How respectful and inclusive will Canada be of different belief systems?
BRUCE J. CLEMENGER
Bruce J. Clemenger is President of The Evangelical Fellowship of Canada. Please pray for our work and support us at www.TheEFC.ca/Donate or toll-free 1-866-302-3362.
Judaism, Islam, evangelical Protestantism, the Catholic Church and the ideology of human rights. These are what French political philosopher Pierre Manent calls the five great spiritual masses or forces within Western society.
In January I was one of 90 Canadian faith leaders representing those first four forces who came together to object to a new federal government requirement that pushes a narrow interpretation of the fifth force (human rights).
The issue was an attestation required this year for Canada Summer Jobs grants, normally a well-received program supporting a wide range of groups including 1,300 evangelical churches, camps and ministries. In 2016 those evangelical groups received grants for 3,500 of the roughly 70,000 summer jobs supported by the program per year.
The new attestation sets a bad precedent of withholding a government benefit from groups that don’t pass what is in effect a values test. This is widely opposed, not only by religious organizations but also by many national columnists and editorial boards.
The attestation states, "Both the job and my organization’s core mandate respect individual human rights in Canada, including the values underlying the Canadian Charter of Rights and Freedomsas well as other rights. These include reproductive rights and the right to be free from discrimination on the basis of sex, religion, race, national or ethnic origin, colour, mental or physical disability or sexual orientation, or gender identity or expression."
Much of the public discussion was on the inclusion of reproductive rights, and many noted the Supreme Court never decided there is a right to abortion in Canada. Just because something is not illegal doesn’t mean it is a right. It’s more accurate to say we are in a legal vacuum due to a lack of political will to legislate.
But there’s another troubling aspect of the attestation – the phrases "underlying values" as well as "other rights." What are these values and other rights to which we are being asked to attest? Where are they listed? Who decides which values and rights are on the list?
Increasingly the Charter, though it is constitutionally a limitation on the power and reach of government, is being held up as a defining feature of Canadian society in a way the British North America Act, 1867 was not. What was meant to be a shield protecting us from government over-reach can become a sword imposing values and shaping Canadian identity.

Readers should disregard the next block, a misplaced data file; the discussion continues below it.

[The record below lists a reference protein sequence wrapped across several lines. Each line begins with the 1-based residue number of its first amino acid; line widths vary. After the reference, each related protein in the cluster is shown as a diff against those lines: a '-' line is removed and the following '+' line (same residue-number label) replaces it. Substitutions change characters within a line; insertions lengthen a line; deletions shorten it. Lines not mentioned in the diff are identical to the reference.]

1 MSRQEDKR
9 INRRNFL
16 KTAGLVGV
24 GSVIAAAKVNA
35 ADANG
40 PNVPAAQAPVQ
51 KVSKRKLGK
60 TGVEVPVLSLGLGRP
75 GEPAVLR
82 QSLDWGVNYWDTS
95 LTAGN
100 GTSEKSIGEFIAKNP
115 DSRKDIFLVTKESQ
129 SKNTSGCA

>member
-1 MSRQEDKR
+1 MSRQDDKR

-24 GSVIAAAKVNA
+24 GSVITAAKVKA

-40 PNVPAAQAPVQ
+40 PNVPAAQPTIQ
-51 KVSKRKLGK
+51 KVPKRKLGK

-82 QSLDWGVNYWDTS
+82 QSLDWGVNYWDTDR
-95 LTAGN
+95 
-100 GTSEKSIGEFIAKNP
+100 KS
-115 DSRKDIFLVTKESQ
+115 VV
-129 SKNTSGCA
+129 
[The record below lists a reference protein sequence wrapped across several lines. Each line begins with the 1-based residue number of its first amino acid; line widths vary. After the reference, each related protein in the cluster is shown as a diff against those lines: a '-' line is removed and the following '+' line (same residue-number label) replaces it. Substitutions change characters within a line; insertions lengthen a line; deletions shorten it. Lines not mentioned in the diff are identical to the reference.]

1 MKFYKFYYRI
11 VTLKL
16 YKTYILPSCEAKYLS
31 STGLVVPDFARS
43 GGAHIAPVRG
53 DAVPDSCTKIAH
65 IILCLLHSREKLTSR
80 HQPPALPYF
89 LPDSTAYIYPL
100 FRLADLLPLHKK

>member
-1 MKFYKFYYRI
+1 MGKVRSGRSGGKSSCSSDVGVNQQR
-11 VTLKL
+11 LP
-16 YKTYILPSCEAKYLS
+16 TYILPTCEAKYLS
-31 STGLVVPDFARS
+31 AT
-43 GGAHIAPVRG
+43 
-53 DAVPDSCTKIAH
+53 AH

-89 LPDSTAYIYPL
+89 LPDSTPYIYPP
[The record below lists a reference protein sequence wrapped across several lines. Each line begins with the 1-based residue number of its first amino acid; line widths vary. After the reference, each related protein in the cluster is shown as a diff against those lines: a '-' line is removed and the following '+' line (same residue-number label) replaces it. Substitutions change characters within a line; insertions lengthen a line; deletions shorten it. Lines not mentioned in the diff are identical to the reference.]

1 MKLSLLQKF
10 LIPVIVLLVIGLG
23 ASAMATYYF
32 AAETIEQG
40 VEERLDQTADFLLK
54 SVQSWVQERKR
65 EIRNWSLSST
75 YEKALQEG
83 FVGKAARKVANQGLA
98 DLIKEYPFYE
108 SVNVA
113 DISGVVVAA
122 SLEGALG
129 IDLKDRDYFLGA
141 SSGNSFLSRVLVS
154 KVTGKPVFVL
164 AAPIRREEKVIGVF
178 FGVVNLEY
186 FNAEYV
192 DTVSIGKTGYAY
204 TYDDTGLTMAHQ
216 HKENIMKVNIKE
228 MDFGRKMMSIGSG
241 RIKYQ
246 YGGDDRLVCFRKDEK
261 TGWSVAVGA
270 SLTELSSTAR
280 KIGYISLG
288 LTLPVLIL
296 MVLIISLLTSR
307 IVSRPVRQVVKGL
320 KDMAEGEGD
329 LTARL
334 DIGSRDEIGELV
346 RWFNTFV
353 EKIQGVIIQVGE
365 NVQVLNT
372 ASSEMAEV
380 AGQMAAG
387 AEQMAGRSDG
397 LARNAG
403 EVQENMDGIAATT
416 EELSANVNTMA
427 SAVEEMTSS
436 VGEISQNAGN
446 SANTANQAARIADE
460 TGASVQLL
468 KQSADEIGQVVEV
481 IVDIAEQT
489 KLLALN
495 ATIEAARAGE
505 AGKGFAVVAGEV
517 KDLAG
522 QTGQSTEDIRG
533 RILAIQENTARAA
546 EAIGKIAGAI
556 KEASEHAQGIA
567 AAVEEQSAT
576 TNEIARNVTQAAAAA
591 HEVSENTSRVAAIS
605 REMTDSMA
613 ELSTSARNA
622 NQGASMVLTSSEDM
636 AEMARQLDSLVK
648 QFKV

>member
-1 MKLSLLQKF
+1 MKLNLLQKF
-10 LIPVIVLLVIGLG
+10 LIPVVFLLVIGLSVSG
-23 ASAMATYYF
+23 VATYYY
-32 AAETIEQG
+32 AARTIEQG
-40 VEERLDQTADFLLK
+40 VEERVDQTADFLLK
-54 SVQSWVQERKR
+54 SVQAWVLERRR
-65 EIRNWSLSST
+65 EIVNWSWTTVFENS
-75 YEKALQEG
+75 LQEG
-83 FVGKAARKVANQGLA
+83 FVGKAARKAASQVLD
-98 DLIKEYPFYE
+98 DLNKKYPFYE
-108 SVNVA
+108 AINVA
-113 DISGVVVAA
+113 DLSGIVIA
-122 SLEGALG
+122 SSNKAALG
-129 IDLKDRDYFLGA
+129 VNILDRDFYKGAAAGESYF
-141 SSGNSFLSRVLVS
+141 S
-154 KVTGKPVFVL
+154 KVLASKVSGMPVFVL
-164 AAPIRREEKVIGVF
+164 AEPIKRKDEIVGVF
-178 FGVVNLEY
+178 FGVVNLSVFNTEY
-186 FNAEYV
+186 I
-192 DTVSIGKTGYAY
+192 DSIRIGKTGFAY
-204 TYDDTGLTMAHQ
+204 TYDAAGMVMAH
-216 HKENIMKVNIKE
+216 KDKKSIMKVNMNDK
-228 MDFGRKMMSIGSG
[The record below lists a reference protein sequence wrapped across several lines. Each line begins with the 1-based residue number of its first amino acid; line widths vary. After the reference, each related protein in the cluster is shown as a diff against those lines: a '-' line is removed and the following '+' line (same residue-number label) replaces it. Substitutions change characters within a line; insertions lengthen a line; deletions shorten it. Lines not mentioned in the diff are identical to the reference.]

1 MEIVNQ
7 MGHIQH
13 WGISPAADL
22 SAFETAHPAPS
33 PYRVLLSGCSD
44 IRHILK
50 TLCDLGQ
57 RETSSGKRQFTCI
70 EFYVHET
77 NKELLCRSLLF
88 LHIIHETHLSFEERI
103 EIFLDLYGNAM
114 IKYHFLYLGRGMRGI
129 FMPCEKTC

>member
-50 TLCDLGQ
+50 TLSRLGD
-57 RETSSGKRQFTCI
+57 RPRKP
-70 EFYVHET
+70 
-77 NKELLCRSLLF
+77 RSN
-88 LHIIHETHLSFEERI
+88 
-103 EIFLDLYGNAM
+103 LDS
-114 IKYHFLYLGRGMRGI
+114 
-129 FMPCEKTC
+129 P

"Charter values" are being increasingly referenced by lawyers and judges to ascertain the meaning of phrases cited in the Charter but for which the Charter offers no definitions or explanations.
Section 7 speaks of "life, liberty and security of the person," but does not say what these mean. Section 1 allows freedoms and rights to be abridged if doing so is "reasonably justifiable in a free and democratic society." How do courts decide what is justifiable, and determine what is free and democratic?
The standard interpretation of the Charter is that no freedom or right is given primacy or priority in the Charter, but then by what standards do judges balance competing freedoms and rights?
The Charter does not self-interpret, evidenced by the number of times panels of judges have not been unanimous in their interpretation of it. Since judges accept that Charter interpretation is a "living tree" which grows over time, what is the standard by which the growth is determined?
What are the norms and principles which guide the interpretation? What are the beliefs, affirmations, doctrines, philosophy, ideology or combination of all these that guide the application of the Charter? These are crucial questions when the Charter is held forth as the definer of what it means to be Canadian.
Will the interpretative framework used to interpret the Charter be informed by the various traditions that make up our society? Or will one tradition become privileged and determinative?
Historically our government sought to be non-sectarian. It avoided championing one group’s set of values. This is what it meant for government to be secular.
The objection to the attestation by leaders from various religious communities was a protest of the government becoming sectarian in providing a public benefit.
In a pluralist society the principles that guide deliberation and action in the public square, that inspire governments and shape the collective understanding of justice and fairness, should not be imposed. Rather, they should be rooted in the philosophies and faith traditions of those who contribute to the public good.
As Christians our task is to encourage this conversation and participate, bringing to the debate through our words and actions a constructive application of the teachings and principles of Scripture. This witness is our contribution to the dialogue about what dignity, freedom, equality and justice mean.